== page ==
Posted on 2002-06-16 02:43:01 by gfalen
gfalen, very impressive, very flexible!
I'll be keeping a copy in my macro toolbox.
Thank you for sharing.
Posted on 2002-06-16 03:01:23 by bitRAKE
I always wondered why people use conditional jumps to implementing switch (or the equivalent in a HLL other than C). Of course, if there are small number of cases, Jcc is the way to go. But, the code presented by bitRAKE may utilize indirect jump to implement it. Since WndProc is the busiest routine under Win32, too many Jcc would not help speeding up the application. I personally prefer indirect jump when the number of cases is more than 10, and use Jcc otherwise. And, for the same reason, I _hate_ and _avoid_ those high level directives, which usually generate horrible code.

What do you guys think about it?
Posted on 2002-06-16 03:16:33 by Starless
This thread is a good read and outlines the reason for using different methods, iirc. My experience is that there are many messages coming through the WndProc that I don't process and all those JE instructions are correctly predicted (not taken) as well as very little instruction cache polution - all the way around this method is the best one until your processing a large percentage of the messages. Caleb and Svin help bring this to my attention.
Posted on 2002-06-16 03:40:22 by bitRAKE
Here's my complete macro file. Lot of good stuff
Posted on 2002-06-16 09:00:23 by gfalen

Your switch macro looks very good, its the first effective one I have seen done for MASM in macros. Compliments on a nice piece of code.



PS : I have just rewritten one of my templates using this macro and the switch/case macro works perfectly with the normal nesting of switch/case statements.


I just wrote some equates for case variation with the macro names.

; ------------------------------------------
; equates for case variation in macro names
; ------------------------------------------
Case equ <case>
CASE equ <case>
Switch equ <switch>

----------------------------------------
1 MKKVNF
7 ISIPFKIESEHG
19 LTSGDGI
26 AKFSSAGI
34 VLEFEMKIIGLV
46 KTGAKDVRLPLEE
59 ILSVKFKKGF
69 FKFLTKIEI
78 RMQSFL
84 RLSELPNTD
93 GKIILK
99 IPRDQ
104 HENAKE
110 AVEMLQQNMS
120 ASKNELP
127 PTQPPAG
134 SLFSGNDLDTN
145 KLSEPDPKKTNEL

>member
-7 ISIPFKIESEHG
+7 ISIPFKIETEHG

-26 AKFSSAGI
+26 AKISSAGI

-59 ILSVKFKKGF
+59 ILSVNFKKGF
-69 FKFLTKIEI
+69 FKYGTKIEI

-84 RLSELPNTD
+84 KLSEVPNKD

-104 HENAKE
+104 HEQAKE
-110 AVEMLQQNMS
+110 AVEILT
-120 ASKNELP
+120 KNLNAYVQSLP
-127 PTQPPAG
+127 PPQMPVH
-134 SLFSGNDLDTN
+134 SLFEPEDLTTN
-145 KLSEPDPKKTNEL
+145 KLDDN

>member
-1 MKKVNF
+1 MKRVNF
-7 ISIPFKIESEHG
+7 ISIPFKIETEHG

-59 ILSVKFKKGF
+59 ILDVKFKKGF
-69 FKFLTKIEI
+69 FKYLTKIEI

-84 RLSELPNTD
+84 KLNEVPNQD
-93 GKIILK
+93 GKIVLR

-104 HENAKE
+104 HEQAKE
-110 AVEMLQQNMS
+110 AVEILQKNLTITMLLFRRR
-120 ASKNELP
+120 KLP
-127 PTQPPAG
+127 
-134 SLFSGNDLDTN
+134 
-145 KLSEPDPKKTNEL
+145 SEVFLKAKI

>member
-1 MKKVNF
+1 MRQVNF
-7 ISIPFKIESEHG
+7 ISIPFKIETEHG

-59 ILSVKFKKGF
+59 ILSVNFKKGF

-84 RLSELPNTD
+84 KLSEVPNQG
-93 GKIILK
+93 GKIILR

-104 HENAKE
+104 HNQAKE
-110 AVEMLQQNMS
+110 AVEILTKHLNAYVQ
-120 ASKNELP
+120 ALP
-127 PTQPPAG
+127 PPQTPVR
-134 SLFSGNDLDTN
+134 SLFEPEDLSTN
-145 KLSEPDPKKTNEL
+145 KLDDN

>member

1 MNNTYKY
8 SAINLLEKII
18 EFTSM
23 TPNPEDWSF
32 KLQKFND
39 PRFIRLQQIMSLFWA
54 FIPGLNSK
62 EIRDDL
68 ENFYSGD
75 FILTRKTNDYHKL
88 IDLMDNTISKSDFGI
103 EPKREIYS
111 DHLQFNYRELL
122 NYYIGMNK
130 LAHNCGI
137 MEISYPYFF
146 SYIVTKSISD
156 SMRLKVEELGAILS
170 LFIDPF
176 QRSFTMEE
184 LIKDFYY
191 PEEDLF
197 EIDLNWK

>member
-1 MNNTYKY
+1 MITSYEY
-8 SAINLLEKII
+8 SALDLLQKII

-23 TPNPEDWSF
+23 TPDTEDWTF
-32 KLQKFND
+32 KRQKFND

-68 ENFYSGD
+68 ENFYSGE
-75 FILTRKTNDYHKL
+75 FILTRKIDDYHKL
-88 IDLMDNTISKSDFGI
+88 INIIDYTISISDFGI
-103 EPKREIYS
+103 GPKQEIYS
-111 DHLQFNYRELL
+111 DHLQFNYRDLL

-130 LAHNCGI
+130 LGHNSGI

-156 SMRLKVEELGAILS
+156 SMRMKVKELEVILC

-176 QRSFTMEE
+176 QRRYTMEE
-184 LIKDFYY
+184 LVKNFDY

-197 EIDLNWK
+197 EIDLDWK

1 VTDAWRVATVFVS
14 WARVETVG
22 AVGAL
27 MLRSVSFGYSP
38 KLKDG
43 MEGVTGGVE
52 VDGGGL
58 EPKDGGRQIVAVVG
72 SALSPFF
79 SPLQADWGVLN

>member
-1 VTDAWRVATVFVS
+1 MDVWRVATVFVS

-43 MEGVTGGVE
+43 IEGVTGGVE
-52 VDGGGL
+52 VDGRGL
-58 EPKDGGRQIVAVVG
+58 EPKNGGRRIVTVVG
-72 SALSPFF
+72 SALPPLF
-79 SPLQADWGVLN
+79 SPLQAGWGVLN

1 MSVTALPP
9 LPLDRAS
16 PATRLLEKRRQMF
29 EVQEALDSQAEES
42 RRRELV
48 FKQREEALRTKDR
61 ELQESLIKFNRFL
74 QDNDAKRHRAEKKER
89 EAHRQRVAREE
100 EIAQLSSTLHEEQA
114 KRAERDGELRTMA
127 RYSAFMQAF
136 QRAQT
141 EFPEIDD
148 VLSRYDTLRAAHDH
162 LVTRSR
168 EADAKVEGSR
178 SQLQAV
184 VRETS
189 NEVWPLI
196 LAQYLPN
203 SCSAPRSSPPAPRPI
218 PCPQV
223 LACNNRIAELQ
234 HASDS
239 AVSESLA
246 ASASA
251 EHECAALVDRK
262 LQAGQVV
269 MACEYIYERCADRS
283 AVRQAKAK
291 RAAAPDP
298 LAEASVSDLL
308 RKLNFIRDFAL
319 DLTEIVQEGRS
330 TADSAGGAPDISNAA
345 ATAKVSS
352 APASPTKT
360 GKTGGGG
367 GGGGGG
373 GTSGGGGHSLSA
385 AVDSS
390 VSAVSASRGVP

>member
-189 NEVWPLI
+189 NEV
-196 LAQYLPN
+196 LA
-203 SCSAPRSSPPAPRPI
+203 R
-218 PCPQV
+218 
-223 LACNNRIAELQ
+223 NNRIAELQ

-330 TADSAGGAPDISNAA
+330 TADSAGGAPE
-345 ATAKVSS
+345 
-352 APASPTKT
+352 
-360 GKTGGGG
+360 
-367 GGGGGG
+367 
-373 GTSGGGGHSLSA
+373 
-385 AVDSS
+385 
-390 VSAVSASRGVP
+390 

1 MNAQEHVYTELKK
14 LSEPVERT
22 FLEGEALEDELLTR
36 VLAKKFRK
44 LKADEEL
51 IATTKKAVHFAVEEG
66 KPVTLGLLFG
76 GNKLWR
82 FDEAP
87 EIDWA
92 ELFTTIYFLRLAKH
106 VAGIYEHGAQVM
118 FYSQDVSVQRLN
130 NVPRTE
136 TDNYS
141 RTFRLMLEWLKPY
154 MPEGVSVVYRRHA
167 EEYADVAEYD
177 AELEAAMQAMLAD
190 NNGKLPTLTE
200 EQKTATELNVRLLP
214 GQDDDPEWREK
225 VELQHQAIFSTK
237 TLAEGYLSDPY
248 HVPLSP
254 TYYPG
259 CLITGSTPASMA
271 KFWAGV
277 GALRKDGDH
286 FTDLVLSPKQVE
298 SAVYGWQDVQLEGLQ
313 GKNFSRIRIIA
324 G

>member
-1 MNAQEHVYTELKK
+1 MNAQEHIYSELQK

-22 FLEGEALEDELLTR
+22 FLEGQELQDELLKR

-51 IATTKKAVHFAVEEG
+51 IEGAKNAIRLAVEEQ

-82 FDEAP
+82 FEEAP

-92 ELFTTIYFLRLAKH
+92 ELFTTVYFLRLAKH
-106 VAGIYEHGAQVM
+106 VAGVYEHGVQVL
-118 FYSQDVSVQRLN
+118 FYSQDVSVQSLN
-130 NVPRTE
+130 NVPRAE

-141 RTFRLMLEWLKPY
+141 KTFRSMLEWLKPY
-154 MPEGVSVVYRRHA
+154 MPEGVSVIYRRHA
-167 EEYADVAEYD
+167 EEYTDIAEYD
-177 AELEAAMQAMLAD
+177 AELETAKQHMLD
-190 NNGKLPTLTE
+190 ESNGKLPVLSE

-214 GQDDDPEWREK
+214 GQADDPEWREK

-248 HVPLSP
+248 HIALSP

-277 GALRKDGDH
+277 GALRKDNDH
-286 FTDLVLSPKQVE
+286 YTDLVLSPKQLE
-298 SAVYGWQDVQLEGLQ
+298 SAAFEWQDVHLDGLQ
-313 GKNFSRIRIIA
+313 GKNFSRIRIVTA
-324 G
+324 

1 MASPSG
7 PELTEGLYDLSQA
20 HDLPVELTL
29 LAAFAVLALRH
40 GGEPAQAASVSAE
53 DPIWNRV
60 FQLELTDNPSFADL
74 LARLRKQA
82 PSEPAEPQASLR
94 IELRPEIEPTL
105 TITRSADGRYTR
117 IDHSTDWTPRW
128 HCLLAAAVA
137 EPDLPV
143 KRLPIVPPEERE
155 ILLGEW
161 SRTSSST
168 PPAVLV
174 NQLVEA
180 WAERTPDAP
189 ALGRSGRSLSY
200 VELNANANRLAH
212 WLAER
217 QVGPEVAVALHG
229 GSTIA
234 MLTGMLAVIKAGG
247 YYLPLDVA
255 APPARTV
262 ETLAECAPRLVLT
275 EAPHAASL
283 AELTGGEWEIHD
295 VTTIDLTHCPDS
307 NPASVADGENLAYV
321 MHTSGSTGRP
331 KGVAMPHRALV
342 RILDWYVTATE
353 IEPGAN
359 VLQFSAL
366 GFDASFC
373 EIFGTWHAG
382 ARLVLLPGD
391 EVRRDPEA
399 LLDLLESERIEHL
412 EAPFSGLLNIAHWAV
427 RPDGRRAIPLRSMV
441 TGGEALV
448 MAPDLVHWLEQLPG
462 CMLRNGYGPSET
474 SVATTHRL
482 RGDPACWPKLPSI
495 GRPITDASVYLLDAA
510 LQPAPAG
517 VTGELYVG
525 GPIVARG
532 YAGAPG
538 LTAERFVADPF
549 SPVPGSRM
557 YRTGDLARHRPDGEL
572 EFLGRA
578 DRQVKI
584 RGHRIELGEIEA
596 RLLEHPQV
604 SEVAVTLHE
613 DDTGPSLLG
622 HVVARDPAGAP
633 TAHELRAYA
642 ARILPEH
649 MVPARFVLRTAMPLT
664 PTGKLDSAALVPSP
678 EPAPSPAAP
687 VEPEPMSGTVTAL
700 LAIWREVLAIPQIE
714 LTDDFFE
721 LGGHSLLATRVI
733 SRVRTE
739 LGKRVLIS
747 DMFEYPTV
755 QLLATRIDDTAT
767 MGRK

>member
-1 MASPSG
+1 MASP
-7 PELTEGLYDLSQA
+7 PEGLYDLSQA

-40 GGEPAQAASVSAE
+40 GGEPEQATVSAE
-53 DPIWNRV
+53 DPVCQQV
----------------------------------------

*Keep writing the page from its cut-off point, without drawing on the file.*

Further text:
SWITCH equ <switch>
Endsw equ <endsw>
EndSw equ <endsw>
ENDSW equ <endsw>
Posted on 2002-06-16 09:04:04 by hutch--
Thanx for the compliments guys. I have posted a zip file (above) which contains two files:

Masm.inc - Non-model specific macros used in 16 or 32 segments. Macro primitives (helper macros used by other macros), pseudo-ops (like incx, decx which allow mulltiple arguments) and HLL implementations.

Macs32.inc - wrappers for Win32 API functions. Note: many of these "wrappers" link to library functions some of which are my own design & not part of the MASN32 package. I will be happy to provide the source(s) to these lib functions to any interested parties.

Feel free to use and or publish any part of these files as you see fit. I'll be happy to answer any questions (usage, limitations discussion etc.) to the best of my ability.

My gift to the community. Enjoy!
Posted on 2002-06-16 09:34:58 by gfalen
Hutch, Bitrake:

I was'nt sure how this macro would be recieved. I'm glad to see you guys liked it! The macro (as I posted it) is different from the one I use (see post above with attachment). Mine uses a "let" macro (let eax = _var - instead of mov eax, _var). The "Let" macro automatically promotes a byte or word to dword using the movzx instruction (no provision for "signed" values yet).

The file Masm.inc included in the attachment has many similarly complex macros. The "Static" macro is not working yet so don't use it!
I was thinking about asking bitrake for some ideas on this one.

Some other macros I use frequently are:

dim & data - let you save lines by putting declarations on one line
enum - id1[=val][:step], id2, id3[=val2] ...
for init, limit, step
iff expression, action - uses 1 line instead of three
let var1=val1, var2=val2 ... - auto promote byte/word to dword & m2m
locals v1[=val], v2[=val] ... - auto-initializes locals

I provided these files for everyone's use so feel free. And Hutch you may of course make any or all of this available for MASM32.

Feedback welcome. Enjoy.
Posted on 2002-06-16 10:08:12 by gfalen
I have attached a prostart template that has been modified to use Greg's "switch" set of macros.

In conjunction with a few other macros, the format is starting be be as fast and convenient as coding a high level language but with the obvious exception, it is still assembler and its size shows it.

The mentality I have here is that API code is hack operating system code that needs to be got working in the most painless method possible so that the performance aspects of a program can be worked on within a reasonable time frame.

I am still in beta with two code wizards and this macro set of Gregs is a natural for the design I want for the templates that they create.


Posted on 2002-06-16 10:44:28 by hutch--